(HideMyAss!, ProtonVPN and a few others also offer plans where you pay more to cover extra hardware. If you love the provider and that's all you need to make it perfect, it might make sense. But keep in mind that several VPNs now have no set device limits, and you're paying for something that comes for free elsewhere.)

How many VPN connections do you really need?

As we've seen, VPN access limits can be more complicated than you'd expect. But you don't have to get involved in any of the complexities, unless it's really necessary.

If you mostly only need a VPN to protect your phone when you're out and about, for instance, then these rules won't matter much. You're unlikely to hit any device or connection limit, whatever it is.

You could just choose a VPN with a very high limit. VyprVPN now supports 30 simultaneous connections, surely enough for any home. And, as mentioned above, many top providers are beginning to scrap the limits altogether.

If your preferred VPN says it has a device limit, check the support pages to see what this means. Normally they're just talking about simultaneous connections, which is easy to manage. But if you're limited to specific devices, then as we've mentioned above, that's more complicated. Find out how the process works, before you sign up.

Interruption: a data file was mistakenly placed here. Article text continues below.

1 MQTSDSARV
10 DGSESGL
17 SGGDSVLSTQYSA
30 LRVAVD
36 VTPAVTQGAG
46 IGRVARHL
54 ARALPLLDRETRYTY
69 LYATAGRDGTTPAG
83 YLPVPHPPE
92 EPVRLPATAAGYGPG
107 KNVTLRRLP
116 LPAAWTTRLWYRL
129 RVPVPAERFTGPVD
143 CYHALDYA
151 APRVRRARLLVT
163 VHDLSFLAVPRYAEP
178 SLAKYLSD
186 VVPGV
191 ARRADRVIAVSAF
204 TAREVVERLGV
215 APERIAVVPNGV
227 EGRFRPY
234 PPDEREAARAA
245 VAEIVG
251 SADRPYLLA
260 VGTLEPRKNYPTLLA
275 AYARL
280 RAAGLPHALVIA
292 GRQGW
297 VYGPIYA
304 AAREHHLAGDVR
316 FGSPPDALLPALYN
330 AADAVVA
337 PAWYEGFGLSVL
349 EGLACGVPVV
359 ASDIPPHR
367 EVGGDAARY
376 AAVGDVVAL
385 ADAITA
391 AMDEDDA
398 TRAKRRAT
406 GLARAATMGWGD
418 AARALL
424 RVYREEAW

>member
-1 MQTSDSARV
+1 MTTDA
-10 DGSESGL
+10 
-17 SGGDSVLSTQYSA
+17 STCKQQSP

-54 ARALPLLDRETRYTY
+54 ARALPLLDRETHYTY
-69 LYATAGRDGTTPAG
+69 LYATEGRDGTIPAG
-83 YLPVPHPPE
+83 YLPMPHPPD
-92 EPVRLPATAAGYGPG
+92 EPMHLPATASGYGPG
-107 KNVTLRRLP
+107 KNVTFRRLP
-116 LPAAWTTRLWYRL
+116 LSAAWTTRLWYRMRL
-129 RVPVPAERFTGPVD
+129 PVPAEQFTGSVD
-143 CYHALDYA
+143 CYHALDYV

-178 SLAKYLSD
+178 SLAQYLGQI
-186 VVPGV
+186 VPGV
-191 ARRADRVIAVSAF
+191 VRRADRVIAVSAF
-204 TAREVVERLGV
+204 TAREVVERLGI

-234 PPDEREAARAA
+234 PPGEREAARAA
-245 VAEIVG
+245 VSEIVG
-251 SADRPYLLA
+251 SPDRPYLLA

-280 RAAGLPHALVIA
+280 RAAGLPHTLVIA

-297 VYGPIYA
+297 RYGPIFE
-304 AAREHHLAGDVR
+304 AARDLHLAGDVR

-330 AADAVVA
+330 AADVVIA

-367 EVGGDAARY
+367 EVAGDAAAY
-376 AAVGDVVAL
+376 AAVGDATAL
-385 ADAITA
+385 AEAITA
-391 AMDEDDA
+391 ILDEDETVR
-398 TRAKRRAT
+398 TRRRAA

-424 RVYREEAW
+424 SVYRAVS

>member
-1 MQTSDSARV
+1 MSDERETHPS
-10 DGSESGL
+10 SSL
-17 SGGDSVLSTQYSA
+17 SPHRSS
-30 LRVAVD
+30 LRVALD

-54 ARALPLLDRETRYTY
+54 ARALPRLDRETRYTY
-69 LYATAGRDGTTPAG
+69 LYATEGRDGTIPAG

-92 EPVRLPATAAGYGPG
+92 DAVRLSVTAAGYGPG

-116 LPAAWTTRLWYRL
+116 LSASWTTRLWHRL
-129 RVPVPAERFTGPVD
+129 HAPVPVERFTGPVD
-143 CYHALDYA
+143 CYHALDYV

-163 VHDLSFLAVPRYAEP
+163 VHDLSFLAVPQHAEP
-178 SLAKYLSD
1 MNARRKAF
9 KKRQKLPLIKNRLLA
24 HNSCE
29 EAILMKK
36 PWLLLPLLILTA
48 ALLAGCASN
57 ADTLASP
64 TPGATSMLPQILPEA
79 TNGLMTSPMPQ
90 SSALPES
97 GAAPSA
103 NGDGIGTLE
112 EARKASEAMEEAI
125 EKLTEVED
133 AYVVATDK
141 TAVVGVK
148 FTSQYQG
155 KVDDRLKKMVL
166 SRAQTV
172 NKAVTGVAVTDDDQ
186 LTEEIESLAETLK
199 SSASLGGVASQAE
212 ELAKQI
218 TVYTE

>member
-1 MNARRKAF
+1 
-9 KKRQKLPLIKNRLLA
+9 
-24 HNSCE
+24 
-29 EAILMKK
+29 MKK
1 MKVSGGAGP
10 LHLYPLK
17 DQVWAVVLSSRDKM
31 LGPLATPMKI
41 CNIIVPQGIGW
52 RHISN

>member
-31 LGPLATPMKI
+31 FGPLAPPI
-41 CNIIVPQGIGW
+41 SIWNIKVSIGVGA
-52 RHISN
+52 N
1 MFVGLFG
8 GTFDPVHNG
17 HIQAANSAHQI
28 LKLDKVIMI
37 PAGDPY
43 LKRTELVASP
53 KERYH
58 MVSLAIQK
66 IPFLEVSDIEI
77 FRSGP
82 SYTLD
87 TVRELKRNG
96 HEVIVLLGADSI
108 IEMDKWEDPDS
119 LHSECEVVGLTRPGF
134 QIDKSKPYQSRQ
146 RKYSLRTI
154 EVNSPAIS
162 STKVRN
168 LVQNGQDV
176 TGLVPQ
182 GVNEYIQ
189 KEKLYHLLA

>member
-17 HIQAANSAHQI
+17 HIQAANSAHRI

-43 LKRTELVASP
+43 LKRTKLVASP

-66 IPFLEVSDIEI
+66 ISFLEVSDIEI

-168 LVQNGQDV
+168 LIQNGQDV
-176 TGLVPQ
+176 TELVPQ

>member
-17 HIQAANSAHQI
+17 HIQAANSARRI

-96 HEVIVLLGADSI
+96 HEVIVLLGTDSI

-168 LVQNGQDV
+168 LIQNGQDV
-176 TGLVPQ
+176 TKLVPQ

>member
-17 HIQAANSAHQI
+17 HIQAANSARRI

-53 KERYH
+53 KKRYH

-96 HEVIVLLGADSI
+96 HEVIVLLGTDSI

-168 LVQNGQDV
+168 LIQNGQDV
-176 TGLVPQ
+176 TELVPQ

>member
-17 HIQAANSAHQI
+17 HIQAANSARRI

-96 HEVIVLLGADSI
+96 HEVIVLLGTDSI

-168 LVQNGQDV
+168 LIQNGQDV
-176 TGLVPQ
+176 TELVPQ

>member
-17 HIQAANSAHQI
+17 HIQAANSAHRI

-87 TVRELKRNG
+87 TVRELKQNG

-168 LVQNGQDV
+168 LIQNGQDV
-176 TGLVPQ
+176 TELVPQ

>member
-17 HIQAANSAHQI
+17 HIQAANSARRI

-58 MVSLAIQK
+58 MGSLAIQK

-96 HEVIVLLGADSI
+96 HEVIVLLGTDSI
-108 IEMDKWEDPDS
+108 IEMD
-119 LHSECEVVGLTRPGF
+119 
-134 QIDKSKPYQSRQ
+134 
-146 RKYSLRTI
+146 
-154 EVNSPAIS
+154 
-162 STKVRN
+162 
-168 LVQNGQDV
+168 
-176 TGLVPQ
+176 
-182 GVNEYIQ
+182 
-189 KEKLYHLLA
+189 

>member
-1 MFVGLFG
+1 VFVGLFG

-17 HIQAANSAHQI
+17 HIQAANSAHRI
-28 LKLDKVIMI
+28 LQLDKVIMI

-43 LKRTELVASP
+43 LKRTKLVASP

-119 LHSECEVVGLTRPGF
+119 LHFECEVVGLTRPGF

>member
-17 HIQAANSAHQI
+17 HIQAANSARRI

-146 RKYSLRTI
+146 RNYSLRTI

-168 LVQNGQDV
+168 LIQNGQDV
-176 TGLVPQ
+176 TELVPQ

Alternatively, if you're happy with your VPN but still run into a device limit occasionally, setting the service up on your router often makes life easier. You can then connect as many devices to the router as you like, but these only count as a single connection to the VPN, and only one of your device (or connection) allowance: much simpler.

Mike Williams
Lead security reviewer

Mike is a lead security reviewer at Future, where he stress-tests VPNs, antivirus and more to find out which services are sure to keep you safe, and which are best avoided. Mike began his career as a lead software developer in the engineering world, where his creations were used by big-name companies from Rolls Royce to British Nuclear Fuels and British Aerospace. The early PC viruses caught Mike's attention, and he developed an interest in analyzing malware, and learning the low-level technical details of how Windows and network security work under the hood.